Fundamental Analysis

What is the Relative Strength Index? How to use it?

The Relative Strength Index (RSI) is a momentum indicator that measures the velocity and magnitude of stock price changes.

Developed by Jone Welles Wilder Jr., the RSI uses the values of stock price gains or losses over a certain period. It calculates a number between 0 and 100 based on a specific formula.

Generally, an RSI over 70 indicates that a stock is overbought (its price is considered too high), while an RSI below 30 suggests the stock is oversold (its price is deemed too low).

The 30/70 threshold can sometimes be adjusted based on stock price trends, such as changing it to 20/80.

Source: IBRK Web Version

In most cases, the RSI trend aligns with the stock price movement. However, divergences can occur, requiring investors to have sufficient experience to interpret these trends and their implications for price fluctuations.

It’s important to note that the RSI calculation is based solely on stock price gains and losses over a specific period. Therefore, when assessing a stock for buying or selling, it’s crucial to consider a broader range of financial indicators for a comprehensive evaluation.

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This article uses Apple Inc. stock (AAPL) as an example. This stock is used solely for demonstration purposes and is not intended as a purchase recommendation. Remember: Investing in the stock market involves risks, and investments should be made with caution.

How to Calculate the Relative Strength Index?

The calculation for the Relative Strength Index (RSI) is as follows:

RSI = 100 – 100 / (1 + Average of Upward Price Change / Average of Downward Price Change)

in which,

  • The typical period for calculating the average is 14 days.
  • The average of downward price changes is taken as a positive number. For example, if the average price drop is $1.5, it is considered 1.5, not -1.5.
  • To calculate the average upward price changes, the values on days when the stock price falls are treated as zero. This means adding up all the increases in stock price and dividing by 14. Similarly, when calculating the average downward price changes, the values on days when the stock price rises are considered zero. This involves adding up all the decreases in stock price and dividing by 14.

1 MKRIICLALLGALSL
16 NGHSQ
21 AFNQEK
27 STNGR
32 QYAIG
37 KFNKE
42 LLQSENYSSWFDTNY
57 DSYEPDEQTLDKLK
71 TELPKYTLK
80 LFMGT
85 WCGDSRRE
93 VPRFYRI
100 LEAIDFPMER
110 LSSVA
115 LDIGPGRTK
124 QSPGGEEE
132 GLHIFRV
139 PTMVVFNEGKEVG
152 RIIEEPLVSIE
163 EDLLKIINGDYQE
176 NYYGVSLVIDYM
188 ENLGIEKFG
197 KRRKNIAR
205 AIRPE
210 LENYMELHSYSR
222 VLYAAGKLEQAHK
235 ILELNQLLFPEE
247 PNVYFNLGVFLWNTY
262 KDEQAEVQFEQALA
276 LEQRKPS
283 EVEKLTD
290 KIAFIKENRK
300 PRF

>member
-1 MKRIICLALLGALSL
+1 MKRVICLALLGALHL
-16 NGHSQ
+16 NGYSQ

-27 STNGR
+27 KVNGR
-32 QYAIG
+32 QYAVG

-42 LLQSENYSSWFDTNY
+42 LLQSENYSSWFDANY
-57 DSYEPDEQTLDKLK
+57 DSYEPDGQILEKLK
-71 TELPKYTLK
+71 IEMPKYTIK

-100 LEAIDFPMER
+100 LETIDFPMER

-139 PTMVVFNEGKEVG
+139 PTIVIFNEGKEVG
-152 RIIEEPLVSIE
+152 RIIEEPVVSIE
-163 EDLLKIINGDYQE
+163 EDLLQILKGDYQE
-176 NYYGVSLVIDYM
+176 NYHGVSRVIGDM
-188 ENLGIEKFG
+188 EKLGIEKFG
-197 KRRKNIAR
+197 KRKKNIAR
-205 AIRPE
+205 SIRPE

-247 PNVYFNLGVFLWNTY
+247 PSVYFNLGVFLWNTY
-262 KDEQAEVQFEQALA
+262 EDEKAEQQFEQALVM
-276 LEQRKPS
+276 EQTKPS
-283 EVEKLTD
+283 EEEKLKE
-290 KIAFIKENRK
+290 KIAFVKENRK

How to Calculate the Relative Strength Index for Apple Inc.?

This section demonstrates how to calculate the current RSI value using historical stock prices obtained from Apple Inc.’s investment website.

图片 8

To calculate the daily change in stock price, we subtract the previous day’s closing price from the current day’s closing price.

DateClosing Price
















































From the table,

  • The average of stock price increases is: $19.52 / 14 = $1.394
  • The average of stock price decreases is: $39.89 / 14 = $2.849


RSI = 100 – 100 / (1 + Average of Upward Price Change / Average of Downward Price Change)

= 100 – 100 / (1 + $1.394 / $9.973) = 12.26

This calculation indicates that the current stock price of Apple is in an oversold state (<30).

What is the significance of Using the Relative Strength Index?

The Relative Strength Index (RSI) is a popular technical analysis tool used to assess overbought or oversold conditions in stocks or other financial assets.

Here are some common scenarios for using RSI to gauge market trends:

1. Overbought or Oversold

When the RSI is above 70, the stock is considered overbought. This means that there are more buyers than sellers, indicating a strong upward trend.

When the RSI is below 30, the stock is considered oversold. This suggests that there are more sellers than buyers, and the price is near the bottom and might rebound. It’s also seen as undervalued, presenting a potential opportunity for investors to buy low and sell high.

The 30/70 threshold can be adjusted based on the actual stock price movement. For instance, if a stock’s RSI frequently hovers around 70, the threshold might be adjusted to 80 for a better assessment of the trend. Similarly, the lower threshold can be adjusted to 20.

2. Divergence

RSI Divergence occurs when there is an inconsistency between the stock price trend and the RSI trend. This divergence is often viewed as a potential signal for a trend reversal.

Divergence is of two types: Bearish Divergence and Bullish Divergence.

Bearish Divergence happens when the stock price hits a new high while the RSI does not. Although the price is rising, the weakening momentum might indicate a potential downward trend in the stock price.